My Blade is Fury Premieres at Twelve Lions Film Festival; Interview with Director Jacob Forman.


On October 1st, My Blade is Fury premiered at the Kentucky Theatre as part of the Regional Showcase of the Twelve Lions Film Festival. The short film, which portrays Terry McDaniel (Avery Logsdon) returning to his childhood home with a broadsword strapped to his back, was directed by Transylvania Senior Jacob Forman. I had the opportunity to sit down with Forman after the premiere to discuss the filmmaking process and the response to the film.

Filmmaking had been a part of Jacob Forman’s life many years before he ever officially released a film. “I’ve been making my own short films since I was little. I would film on VHS camcorders and I would have my Dad edit them on Windows Movie Maker,” said Forman. “I’ve been making films since I was a little kid and I would pick it back up intermittently, but I never really considered it as something I wanted to do with my life until maybe high school.” Before My Blade is Fury, Forman worked on music videos 

with artists such as Bonnie “Prince” Billy, Joan Shelley, and Jackie Lynn. But in terms of films, Forman explained that nothing previously came close to the scale of My Blade is Fury. “Everything I have ever done before [Blade] has been self-funded with the budget of a bag of chips and completely for fun.” 

Forman described the moment that Avery Logsdon, who wrote and would eventually star in My Blade is Fury, first pitched the script for the film to him. “I had come to know Avery, but I wasn’t expecting a pitch for a film,” said Forman. “I knew he was someone who wrote a lot of scripts, and everyone would say ‘You should read Avery’s scripts, they’re great,’ but I had never gotten around to it. And I read [Blade], and though he said he tailored it to my sensibilities, I thought it was hilarious and I loved it.” Forman continued to praise Logsdon’s script as the strongest part of the film and gave it credit for the film’s success. Forman submitted the film to the Twelve Lions Film Festival on the advice of one of the cast members of the film, and Forman was very complimentary of the guidance of both people involved in the festival and those in the local filmmaking community through the submission process.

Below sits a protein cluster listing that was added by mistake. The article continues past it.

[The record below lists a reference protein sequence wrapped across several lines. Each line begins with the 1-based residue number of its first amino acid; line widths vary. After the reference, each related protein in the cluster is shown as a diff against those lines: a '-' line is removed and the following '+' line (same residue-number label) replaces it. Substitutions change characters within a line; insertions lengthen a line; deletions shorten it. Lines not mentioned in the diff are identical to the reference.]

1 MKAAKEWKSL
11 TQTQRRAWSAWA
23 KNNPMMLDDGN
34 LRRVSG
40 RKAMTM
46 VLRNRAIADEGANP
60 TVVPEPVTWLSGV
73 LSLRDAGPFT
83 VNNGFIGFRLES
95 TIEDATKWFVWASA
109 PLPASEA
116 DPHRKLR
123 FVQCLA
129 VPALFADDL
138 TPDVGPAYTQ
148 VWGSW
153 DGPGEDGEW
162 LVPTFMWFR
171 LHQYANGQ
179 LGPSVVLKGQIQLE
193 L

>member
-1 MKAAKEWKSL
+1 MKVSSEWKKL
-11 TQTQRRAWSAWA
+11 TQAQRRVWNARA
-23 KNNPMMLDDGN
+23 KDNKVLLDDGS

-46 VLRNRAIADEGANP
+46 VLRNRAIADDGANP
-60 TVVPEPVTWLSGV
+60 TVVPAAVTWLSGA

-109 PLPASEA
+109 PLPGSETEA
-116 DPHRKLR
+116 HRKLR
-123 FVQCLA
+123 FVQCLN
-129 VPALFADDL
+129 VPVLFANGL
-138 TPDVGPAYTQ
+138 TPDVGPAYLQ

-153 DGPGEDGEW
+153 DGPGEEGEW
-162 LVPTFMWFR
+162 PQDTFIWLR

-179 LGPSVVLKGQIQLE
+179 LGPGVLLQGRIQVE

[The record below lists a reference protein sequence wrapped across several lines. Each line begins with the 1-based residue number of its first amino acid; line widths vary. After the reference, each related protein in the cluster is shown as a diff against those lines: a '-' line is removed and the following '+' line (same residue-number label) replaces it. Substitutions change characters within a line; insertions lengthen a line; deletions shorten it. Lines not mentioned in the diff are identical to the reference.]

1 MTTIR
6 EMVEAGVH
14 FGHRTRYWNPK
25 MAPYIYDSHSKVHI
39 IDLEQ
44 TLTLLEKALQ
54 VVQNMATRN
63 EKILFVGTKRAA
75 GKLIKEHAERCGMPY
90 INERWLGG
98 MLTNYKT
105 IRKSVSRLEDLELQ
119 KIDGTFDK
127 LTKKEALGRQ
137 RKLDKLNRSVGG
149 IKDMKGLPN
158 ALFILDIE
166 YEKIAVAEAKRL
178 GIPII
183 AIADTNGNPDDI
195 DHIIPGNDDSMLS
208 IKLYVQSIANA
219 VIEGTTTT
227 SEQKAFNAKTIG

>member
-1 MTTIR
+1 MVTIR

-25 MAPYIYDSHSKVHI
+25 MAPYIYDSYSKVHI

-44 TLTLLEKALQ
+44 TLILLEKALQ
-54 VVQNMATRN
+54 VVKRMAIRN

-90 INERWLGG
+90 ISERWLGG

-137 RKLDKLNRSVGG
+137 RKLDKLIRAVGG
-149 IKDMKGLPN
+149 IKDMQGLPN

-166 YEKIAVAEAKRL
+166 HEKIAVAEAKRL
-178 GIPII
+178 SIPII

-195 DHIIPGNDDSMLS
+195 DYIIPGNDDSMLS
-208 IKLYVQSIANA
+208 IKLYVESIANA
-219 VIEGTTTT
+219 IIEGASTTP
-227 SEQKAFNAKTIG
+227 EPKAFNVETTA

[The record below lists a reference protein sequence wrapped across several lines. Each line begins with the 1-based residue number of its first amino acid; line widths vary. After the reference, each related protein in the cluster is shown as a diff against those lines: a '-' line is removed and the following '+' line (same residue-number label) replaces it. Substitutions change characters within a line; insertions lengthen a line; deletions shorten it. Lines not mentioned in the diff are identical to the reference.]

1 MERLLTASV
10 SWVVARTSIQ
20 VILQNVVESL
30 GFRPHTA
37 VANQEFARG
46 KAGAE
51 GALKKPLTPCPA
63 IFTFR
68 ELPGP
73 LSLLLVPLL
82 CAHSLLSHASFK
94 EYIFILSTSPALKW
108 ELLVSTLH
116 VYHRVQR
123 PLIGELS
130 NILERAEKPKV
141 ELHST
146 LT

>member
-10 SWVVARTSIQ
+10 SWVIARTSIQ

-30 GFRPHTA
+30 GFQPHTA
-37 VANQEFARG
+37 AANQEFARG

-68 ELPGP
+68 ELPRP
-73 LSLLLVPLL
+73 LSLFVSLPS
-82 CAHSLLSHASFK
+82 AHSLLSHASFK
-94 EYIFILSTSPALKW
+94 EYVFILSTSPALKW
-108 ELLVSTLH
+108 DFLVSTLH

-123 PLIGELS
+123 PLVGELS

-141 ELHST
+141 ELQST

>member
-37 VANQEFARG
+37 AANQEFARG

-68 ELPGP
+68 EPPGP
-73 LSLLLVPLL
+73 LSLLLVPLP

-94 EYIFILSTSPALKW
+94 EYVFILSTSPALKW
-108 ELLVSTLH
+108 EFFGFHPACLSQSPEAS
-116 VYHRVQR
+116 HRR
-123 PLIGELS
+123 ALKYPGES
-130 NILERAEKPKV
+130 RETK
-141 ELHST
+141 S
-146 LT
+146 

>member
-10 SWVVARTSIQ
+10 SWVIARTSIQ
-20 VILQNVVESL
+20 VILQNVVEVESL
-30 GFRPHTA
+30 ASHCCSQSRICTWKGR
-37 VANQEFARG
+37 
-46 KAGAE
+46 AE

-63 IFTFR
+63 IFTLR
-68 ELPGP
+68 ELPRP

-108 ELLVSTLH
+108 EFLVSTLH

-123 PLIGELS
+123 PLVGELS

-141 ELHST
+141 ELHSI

Speaking on the response to My Blade is Fury that he had seen in the days after the premiere, Forman explained that he had seen, “nothing but very nice things, which I’m happy with. But to a certain extent, I do wish I got more people who I didn’t know telling me they didn’t like it.” Forman expressed gratitude towards his friends and other members of the Transylvania community who had attended the premiere and congratulated him on the film and its success, but expressed anxiety that he was in an echo chamber, especially considering the small Transylvania community. “I almost wonder what would it be like if I had the ability to show it to everybody, and I could get comments like ‘I hated that,’ because that helps keep you in check…So if you read this interview and you want to check out my work and tell me that you hate it or love it, any feedback is great at this point.” Forman hopes that the eventual digital release of My Blade is Fury will help provide some more varied feedback. 

Some of Jacob Forman’s previous work can be found both on his YouTube channel and his Vimeo channel.